Catalyzing a Core Repository for Chemical Toxicity Values

Overview of ITER+:

Human Health Risk Assessments require the use of chemical toxicity values (also known as reference values and others shown in Table 1) to qualitatively understand exposure data or be used for a quantitative risk assessment. Currently, these values are developed by a number of authoritative bodies and/or risk assessors and reside in a variety of locations. Searching for these toxicity values can be time and resource-intensive. Toxicity values for any chemical identified from different sources can vary in scientific quality, and often additional expertise may be needed to develop new or peer reviewed or revise toxicity values for screening level exposure assessments and/or site specific risk assessments. ITER+ is working to develop a one-shop stop for all chemical toxicity values.



To build upon the existing data housed within the International Toxicity Estimates for Risk Assessment (ITER) database and include additional toxicity values needed for exposure screening and risk assessment.  ITER includes peer-reviewed human-health toxicity values and is searched using the Toxicology Data Network (TOXNET) on the National Library of Medicine’s website  (

ITER+ is a collaborative public/private partnership providing a systematic and transparent quality evaluation of risk assessment information from REACH database* for determining the addition of new credible values into TOXNET. The addition of REACH* toxicity values (DNELs) will require the chemical to have:

1) a DNEL value available in the ECHA database;
2) assessment factors with sufficient details;
3) key study information, i.e. experimental design, dosimetry and critical effect(s);
4) point of departure values (i.e., LOAEL/NOAEL/BMDL); and
5) DNEL value is reproducible using all the data from the ECHA database based on DNEL derivation guidance.

A working group will curate REACH data DNELS and derived minimal effect levels (DMEL). An expert ITER+ Advisory Committee (DAC) will provide a systematic and transparent high quality assurance (QA) with the intent to broaden the ITER database to include new chemicals. The methods used for chemical toxicity values QA are available by clicking here.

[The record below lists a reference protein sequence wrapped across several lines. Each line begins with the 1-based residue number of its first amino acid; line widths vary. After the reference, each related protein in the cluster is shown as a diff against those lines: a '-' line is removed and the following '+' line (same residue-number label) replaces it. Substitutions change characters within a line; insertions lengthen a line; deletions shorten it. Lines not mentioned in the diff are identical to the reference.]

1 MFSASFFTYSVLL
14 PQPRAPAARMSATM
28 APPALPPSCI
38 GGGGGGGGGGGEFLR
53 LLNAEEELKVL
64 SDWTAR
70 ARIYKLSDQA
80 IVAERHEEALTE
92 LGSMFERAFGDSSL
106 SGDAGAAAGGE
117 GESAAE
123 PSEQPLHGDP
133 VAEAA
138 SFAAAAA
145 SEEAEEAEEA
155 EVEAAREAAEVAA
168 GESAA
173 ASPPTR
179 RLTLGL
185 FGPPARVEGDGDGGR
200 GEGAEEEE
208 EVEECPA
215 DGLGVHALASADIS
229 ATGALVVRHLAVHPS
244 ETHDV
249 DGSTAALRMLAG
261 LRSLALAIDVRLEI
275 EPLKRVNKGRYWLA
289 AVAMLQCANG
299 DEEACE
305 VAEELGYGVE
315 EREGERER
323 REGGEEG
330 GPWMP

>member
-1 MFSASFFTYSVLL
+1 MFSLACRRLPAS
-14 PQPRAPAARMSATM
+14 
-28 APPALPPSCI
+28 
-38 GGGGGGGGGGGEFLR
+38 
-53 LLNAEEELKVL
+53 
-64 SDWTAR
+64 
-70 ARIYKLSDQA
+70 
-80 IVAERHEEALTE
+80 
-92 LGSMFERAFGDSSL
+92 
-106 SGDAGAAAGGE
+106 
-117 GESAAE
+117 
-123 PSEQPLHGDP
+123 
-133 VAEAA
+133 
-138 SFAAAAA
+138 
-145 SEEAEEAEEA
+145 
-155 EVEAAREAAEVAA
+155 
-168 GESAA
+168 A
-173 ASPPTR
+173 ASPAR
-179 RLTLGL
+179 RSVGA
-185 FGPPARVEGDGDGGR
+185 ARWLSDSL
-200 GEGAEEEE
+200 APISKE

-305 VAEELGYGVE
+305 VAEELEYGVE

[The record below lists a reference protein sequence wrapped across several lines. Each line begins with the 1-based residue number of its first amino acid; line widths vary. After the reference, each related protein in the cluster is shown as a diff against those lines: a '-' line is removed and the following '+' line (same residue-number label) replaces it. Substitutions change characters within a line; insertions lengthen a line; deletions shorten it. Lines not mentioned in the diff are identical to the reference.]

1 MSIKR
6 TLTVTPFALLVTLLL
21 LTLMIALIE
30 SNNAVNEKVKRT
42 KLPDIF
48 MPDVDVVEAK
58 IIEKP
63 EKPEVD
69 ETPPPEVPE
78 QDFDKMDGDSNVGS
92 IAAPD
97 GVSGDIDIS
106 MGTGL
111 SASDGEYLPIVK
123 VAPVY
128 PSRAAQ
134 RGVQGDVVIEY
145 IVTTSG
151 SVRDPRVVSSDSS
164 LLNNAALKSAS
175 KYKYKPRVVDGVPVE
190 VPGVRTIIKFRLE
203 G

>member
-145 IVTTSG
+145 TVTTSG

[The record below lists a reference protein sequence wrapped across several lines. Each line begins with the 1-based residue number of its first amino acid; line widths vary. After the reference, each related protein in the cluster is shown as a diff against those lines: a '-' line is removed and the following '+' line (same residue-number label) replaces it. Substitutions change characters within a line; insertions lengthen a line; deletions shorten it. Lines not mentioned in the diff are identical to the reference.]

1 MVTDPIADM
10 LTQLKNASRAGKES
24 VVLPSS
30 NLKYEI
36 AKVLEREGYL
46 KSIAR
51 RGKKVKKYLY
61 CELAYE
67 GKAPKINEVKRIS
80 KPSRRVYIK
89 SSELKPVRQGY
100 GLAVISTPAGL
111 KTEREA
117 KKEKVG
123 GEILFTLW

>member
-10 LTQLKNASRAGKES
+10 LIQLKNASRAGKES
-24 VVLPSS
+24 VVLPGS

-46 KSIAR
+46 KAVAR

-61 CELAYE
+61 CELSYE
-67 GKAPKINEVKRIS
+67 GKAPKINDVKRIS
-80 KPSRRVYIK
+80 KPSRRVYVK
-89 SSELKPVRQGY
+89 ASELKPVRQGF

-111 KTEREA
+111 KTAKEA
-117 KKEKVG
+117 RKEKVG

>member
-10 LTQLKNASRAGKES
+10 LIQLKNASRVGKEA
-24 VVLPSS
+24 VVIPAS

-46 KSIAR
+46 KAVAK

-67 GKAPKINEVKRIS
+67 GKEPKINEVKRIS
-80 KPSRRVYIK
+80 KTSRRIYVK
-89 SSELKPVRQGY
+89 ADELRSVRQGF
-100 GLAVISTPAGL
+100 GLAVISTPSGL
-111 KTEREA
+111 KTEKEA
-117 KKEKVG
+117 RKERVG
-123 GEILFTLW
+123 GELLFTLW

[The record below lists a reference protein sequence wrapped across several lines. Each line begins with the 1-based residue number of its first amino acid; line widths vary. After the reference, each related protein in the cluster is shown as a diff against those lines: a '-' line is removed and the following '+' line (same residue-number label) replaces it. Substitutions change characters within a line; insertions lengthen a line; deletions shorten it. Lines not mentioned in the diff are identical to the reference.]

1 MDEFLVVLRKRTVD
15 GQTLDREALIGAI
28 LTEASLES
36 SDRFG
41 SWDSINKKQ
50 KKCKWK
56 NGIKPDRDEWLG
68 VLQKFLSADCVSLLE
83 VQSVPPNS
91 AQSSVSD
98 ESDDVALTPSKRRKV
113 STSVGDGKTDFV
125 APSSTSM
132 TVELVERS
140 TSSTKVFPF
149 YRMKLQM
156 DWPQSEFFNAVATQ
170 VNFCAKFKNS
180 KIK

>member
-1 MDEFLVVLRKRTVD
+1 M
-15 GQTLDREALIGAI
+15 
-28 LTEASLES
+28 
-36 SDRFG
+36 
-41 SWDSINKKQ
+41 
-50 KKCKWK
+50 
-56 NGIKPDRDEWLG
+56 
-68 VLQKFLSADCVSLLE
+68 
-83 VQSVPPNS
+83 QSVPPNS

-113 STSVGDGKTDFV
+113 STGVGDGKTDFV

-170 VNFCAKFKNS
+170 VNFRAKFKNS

Monthly meetings between the advisory committee and the working group will facilitate discussions of these QA’s. Meeting notes are available by clicking here.

These additions will enable chemical risk analysts to use the ITER+ database/TOXNET as their initial ‘go to library’ site prior to undertaking a full literature search.

Table 1. Terminology Used for
Chemical Toxicity Value’s

  • Acceptable Daily Intake (ADI)
  • Cancer Slope Factor (CSF)
  • Derived Minimal Effect Level (DMEL)
  • Derived No Effect Level (DNEL)
  • Effects Screening Levels (ESLs)
  • Exposure Limits
  • Maximum Contaminant Level Goals (MCLGs)
  • Maximum Permissible Risk levels, (MPRs)
  • Minimal Risk Level (MRL)
  • Provisional Peer Reviewed Toxicity Value (PPTRV)
  • Reference Concentration (RfC)
  • Reference Dose (RfD)
  • Risk Value
  • Single Product Allowable Concentration (SPAC)
  • Tolerable Concentration (TC)
  • Tolerable Daily Intake (TDI)
  • Tolerable Intake (TI)
  • Total Allowable Concentration (TAC)
  • Toxicity Estimate for Risk
  • Toxicity Reference Values (TRVs)
  • Toxicity Value



Centralizing authoritative chemical toxicity values from worldwide organizations in a curated, cosmopolitan database will foster the prediction of toxicity from exposure to consumer products by removing one of the current barriers in the use of screening level toxicity values finding credible values! Increasing the number of chemical toxicity values by ITER+ will also reduce repetitive toxicity testing costs, and provide an opportunity for upgrading older toxicity values via a high quality systematic and transparent process. Updates from this ITER+ project can be found on the ITER University of Cincinnati webpage by clicking here.

Toxicity Values

*A survey of ITER users indicated that the inclusion of European risk values would be the most desired database enhancement.





The are a number of ways to you can help make this happen:

  1. Funding
    We are looking for funding partners to help bring this public good to market.
    This is a project that will benefit many in the risk community, but the cost is
    more than an individual organization should bear.
  2. Endorsement
    If you think this is a good idea that needs to happen, but funding and/or time
    is not available, please consider offering your organizational support with an
    official endorsement.
  3. In-Kind Support
    ITER+ will be a significant undertaking, we could use your help! Roles may
    include everything form data compilation to peer review.
  4. Spread the Word!
    Please share this effort with colleagues who may find this of interest.


Let us know how you can help!

For more information, please contact Jeanelle Martinez,

Projects Partners





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